tl;dr: The concept is a lightweight markup based on how people talk in instant messaging or IRC. This is unlike markdown’s source of influence, which is more based on emails and forum posts.
Just a thought:
There is already a speech synthsis markup language call SSML: http://www.w3.org/TR/speech-synthesis/
However I do wonder if there is a need to perhaps consider what a markdownish speech synthesis markup language may look like. I don’t think you can exactly use commonmark/markdown syntax to do speech synth. Take for example sarcasm, you can’t exactly do it in pure text markup.
So far what I can think of:
... – indicates pause in speech
* – can be used to ephasis words in speech
\<switch> – at end of the line indicates how entire sentence should be carried out
You must reallly love to be a good guy /s
"scare quotes" – Or maybe sarcasm is better done as scare quotes
" around the sarcastic expression?
:D – emotion icons can perhaps be used to indicate previous statement should be carried out in a certain tone. e.g.
This really doesn't make me feel good D:
--> #id <-- – Allows the speaker to ‘point’ to a particular section in a page?
Since this is more conversationally based markup language. This could be useful in terms of creating a lightweight conversational markup language that would work well in instant messaging or IRC. So in general, this speech markup language should aim for speed of writing.
Copy of discussion at http://www.reddit.com/r/LightWeightMarkup/comments/2k6hfk/speech_synthesis_markdown_language/
Is this format in use? The draft is from ten years ago and I don’t see it listed in the W3C technical reports index.
Don’t know. But if not, then they should reconsider, especially since they brought in HTML5 speech standard. Would kind of suck to always have monotonous text.
But eitherway, that old concept got me thinking that we should have a stripped down and modified version of common mark. But designed specifically for conversational usage in IRC and instant messaging, with emphasis on being able to carry emotional inflections in a parse-able manner.
This would benefit:
- Emotional speech. Which would help with understandability.
- Natural speaking in 3d avatars in VRs. E.g. Better detection of how an avatar should behave when you send a speech bubble.(e.g. in MMOs)
- More fluid conversation in instant messaging. Since it is designed for speed of typing.
If anybody is working on such thing. Do let me know, I would love to document it in a wiki.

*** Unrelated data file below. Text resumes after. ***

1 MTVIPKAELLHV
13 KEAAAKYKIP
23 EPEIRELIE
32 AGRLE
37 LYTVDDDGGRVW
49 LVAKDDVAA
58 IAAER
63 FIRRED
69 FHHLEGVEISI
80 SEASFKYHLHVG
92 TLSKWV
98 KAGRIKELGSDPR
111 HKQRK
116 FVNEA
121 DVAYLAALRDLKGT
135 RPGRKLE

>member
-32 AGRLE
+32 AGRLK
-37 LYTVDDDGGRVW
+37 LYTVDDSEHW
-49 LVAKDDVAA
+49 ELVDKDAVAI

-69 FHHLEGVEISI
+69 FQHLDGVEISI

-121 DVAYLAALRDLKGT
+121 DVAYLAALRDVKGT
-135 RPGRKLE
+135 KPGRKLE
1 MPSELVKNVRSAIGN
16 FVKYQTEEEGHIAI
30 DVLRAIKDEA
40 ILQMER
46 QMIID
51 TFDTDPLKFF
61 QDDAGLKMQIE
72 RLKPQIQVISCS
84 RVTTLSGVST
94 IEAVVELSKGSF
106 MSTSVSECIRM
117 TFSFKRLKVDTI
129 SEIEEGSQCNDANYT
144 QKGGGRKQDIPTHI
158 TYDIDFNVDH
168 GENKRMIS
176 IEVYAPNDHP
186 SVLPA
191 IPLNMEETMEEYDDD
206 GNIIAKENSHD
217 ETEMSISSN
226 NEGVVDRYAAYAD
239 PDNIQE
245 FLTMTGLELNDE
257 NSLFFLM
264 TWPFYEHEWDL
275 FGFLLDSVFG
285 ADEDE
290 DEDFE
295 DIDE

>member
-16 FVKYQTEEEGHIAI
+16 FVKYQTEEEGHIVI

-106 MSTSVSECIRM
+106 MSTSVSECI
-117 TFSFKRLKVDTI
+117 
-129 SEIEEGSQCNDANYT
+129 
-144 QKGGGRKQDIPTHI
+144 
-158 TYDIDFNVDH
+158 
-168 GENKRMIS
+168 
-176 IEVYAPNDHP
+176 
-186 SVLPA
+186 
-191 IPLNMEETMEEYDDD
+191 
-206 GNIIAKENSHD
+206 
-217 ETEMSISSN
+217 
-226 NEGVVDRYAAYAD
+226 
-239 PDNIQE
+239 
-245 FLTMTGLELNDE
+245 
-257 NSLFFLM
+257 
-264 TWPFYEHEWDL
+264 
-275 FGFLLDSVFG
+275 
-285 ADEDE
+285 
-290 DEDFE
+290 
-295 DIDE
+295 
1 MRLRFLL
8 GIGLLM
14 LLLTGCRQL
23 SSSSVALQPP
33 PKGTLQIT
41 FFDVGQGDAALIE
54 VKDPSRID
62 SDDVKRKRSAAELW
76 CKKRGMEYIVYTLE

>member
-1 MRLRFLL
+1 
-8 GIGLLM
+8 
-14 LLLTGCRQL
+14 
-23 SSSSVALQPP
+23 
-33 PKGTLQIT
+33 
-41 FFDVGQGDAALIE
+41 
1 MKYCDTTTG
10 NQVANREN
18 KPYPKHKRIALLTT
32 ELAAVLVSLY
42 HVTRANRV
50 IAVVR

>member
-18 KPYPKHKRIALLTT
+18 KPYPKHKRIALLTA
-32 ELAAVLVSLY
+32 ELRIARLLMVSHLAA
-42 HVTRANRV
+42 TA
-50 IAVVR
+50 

Btw, do people always use emoticons at the end of sentences to indicate the tone of the previous sentence?
Sorry to be resurrecting such an old post but I’m just wondering if there is still any interest in this.
I’ve been working a lot with speech synthesis and found SSML rather tiresome myself. That’s why I created a ruby gem that implements a kind of speech synthesis markdown (SSMD).
I’m open to suggestions and improvements to the specification.
It’s not yet fully implemented as I just started last week.
So far Text, Emphasis, Mark, Language, Phoneme and Prosody are supported.
Well Any thoughts about my initial suggestions, and your implementation? It’s interesting to consider why you chosen your approach.
My implementation is just a very basic mapping to SSML. Two things from your post are in it just like you suggested:
*you* becomes `you``
I wouldn’t event know how to do the rest, however. SSML (which is the standard used by all the speech synthesisers I know) doesn’t support complex stuff like sarcasm or emotions. It does allow for extensions, though.
For instance Amazon’s Polly has support for whispering (which is more than just turning down the volume).
Do you know of any speech synthesisers that support the things you suggested?
This might not be useful if you prefer a “markdownish” solution.
We have come up with a lightweight wikitext-like markup language called WikiVoice. Instant messaging applications could integrate it and provide a select-n-mark user interface. It has been used by editors (by typing in markups manually) to edit raw scripts and fine-tune the derived voices in one go with the help of wiki2ssml.